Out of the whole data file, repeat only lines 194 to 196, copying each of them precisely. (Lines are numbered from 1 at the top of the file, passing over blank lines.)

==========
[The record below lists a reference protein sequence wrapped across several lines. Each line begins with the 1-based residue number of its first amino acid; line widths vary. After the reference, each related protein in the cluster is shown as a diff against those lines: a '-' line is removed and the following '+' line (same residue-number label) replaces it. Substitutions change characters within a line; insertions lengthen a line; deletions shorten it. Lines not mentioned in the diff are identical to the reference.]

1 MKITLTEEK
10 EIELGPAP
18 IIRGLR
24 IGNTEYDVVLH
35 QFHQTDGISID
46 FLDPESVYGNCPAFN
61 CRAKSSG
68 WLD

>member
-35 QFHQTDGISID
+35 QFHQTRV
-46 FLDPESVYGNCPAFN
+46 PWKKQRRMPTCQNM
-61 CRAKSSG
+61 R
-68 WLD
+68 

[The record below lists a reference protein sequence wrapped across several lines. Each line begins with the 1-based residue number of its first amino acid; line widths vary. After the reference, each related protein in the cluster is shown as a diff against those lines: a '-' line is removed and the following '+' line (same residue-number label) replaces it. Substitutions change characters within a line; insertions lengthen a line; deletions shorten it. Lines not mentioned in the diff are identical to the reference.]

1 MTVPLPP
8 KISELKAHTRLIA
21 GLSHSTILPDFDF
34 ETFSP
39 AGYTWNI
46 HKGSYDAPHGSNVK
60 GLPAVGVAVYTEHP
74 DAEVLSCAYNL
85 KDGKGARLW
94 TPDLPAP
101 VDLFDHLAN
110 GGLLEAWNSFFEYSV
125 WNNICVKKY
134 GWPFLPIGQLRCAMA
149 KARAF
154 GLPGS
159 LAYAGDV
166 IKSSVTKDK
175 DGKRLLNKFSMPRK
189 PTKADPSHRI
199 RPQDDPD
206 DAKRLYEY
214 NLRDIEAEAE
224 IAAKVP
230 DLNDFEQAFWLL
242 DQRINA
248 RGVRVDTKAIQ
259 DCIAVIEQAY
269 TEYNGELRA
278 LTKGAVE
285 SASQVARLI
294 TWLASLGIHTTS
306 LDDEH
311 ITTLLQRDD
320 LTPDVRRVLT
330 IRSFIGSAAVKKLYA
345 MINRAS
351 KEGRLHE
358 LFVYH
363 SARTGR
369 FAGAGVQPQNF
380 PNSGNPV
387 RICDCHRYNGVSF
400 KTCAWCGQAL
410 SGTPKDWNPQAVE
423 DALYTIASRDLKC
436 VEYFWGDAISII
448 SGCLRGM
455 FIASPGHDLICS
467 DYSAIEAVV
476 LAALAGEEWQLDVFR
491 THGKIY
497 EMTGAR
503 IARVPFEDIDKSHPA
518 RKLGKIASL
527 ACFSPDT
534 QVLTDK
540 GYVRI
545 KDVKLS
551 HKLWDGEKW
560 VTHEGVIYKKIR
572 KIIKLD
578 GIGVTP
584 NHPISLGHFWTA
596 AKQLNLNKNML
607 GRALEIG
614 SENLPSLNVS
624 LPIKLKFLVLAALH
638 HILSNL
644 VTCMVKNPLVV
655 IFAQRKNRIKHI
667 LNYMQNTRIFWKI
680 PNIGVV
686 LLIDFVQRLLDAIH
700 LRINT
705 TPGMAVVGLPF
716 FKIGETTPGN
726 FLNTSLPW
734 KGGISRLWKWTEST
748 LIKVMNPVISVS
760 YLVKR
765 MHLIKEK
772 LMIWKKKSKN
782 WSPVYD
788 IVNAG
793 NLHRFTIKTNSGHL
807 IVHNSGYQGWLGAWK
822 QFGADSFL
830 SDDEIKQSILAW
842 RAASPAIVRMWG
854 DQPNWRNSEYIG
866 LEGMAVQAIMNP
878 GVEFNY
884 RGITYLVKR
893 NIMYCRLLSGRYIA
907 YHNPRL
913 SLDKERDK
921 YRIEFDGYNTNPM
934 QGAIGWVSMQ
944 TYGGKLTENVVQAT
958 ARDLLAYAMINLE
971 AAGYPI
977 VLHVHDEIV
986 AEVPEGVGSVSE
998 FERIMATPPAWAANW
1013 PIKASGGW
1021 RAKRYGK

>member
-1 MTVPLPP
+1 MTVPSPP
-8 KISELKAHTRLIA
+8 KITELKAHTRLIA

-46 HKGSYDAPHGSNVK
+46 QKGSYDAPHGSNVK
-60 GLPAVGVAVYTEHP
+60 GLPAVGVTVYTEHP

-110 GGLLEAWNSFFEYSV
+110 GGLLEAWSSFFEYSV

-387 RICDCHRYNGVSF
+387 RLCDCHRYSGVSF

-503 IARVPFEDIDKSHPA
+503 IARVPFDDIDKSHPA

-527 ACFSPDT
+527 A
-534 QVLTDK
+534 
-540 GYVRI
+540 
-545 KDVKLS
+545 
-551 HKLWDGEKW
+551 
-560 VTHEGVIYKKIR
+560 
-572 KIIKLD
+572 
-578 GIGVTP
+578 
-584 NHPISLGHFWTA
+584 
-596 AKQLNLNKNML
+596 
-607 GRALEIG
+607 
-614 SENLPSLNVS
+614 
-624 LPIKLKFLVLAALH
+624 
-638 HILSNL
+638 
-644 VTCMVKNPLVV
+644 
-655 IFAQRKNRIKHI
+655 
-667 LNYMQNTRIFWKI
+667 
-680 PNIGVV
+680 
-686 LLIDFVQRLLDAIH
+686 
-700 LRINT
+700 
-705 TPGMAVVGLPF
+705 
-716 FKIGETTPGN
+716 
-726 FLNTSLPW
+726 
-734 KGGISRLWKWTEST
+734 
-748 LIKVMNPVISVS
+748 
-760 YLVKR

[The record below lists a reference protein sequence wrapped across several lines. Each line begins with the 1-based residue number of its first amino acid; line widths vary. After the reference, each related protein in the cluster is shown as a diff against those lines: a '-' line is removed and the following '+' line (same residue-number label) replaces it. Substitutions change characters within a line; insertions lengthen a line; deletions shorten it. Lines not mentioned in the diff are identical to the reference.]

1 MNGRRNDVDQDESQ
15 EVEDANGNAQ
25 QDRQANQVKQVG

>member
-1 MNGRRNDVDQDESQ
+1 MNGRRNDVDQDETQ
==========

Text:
1 MNGRRNDVDQDESQ
15 EVEDANGNAQ
25 QDRQANQVKQVG